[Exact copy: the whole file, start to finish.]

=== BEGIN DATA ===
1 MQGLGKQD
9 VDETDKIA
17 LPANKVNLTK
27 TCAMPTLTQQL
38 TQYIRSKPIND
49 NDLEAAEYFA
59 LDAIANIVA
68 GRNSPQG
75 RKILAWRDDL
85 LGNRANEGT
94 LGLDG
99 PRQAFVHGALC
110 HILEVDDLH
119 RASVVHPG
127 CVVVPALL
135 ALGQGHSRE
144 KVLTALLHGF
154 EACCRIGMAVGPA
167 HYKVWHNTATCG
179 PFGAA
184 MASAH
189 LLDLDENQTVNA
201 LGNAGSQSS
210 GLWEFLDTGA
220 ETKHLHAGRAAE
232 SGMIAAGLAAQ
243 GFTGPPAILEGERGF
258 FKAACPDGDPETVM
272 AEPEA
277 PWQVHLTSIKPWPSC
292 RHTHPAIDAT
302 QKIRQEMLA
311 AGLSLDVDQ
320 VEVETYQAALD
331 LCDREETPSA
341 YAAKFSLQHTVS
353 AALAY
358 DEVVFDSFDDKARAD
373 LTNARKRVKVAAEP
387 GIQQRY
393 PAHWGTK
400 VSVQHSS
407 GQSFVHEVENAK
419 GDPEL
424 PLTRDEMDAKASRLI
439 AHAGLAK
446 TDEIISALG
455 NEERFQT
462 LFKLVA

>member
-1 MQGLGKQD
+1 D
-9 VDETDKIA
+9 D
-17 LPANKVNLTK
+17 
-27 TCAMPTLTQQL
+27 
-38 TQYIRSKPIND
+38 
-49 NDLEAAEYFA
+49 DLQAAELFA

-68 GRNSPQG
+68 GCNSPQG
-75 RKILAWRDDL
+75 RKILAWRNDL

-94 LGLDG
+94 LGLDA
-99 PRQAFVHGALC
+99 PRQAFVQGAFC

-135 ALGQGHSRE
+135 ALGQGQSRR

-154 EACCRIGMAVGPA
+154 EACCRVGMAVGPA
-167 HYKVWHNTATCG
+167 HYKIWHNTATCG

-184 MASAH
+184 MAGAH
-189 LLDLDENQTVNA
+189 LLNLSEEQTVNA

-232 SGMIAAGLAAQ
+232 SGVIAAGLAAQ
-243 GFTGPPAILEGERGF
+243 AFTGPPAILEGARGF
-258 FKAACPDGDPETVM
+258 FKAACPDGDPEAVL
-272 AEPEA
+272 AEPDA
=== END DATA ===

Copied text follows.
1 MQGLGKQD
9 VDETDKIA
17 LPANKVNLTK
27 TCAMPTLTQQL
38 TQYIRSKPIND
49 NDLEAAEYFA
59 LDAIANIVA
68 GRNSPQG
75 RKILAWRDDL
85 LGNRANEGT
94 LGLDG
99 PRQAFVHGALC
110 HILEVDDLH
119 RASVVHPG
127 CVVVPALL
135 ALGQGHSRE
144 KVLTALLHGF
154 EACCRIGMAVGPA
167 HYKVWHNTATCG
179 PFGAA
184 MASAH
189 LLDLDENQTVNA
201 LGNAGSQSS
210 GLWEFLDTGA
220 ETKHLHAGRAAE
232 SGMIAAGLAAQ
243 GFTGPPAILEGERGF
258 FKAACPDGDPETVM
272 AEPEA
277 PWQVHLTSIKPWPSC
292 RHTHPAIDAT
302 QKIRQEMLA
311 AGLSLDVDQ
320 VEVETYQAALD
331 LCDREETPSA
341 YAAKFSLQHTVS
353 AALAY
358 DEVVFDSFDDKARAD
373 LTNARKRVKVAAEP
387 GIQQRY
393 PAHWGTK
400 VSVQHSS
407 GQSFVHEVENAK
419 GDPEL
424 PLTRDEMDAKASRLI
439 AHAGLAK
446 TDEIISALG
455 NEERFQT
462 LFKLVA

>member
-1 MQGLGKQD
+1 D
-9 VDETDKIA
+9 D
-17 LPANKVNLTK
+17 
-27 TCAMPTLTQQL
+27 
-38 TQYIRSKPIND
+38 
-49 NDLEAAEYFA
+49 DLQAAELFA

-68 GRNSPQG
+68 GCNSPQG
-75 RKILAWRDDL
+75 RKILAWRNDL

-94 LGLDG
+94 LGLDA
-99 PRQAFVHGALC
+99 PRQAFVQGAFC

-135 ALGQGHSRE
+135 ALGQGQSRR

-154 EACCRIGMAVGPA
+154 EACCRVGMAVGPA
-167 HYKVWHNTATCG
+167 HYKIWHNTATCG

-184 MASAH
+184 MAGAH
-189 LLDLDENQTVNA
+189 LLNLSEEQTVNA

-232 SGMIAAGLAAQ
+232 SGVIAAGLAAQ
-243 GFTGPPAILEGERGF
+243 AFTGPPAILEGARGF
-258 FKAACPDGDPETVM
+258 FKAACPDGDPEAVL
-272 AEPEA
+272 AEPDA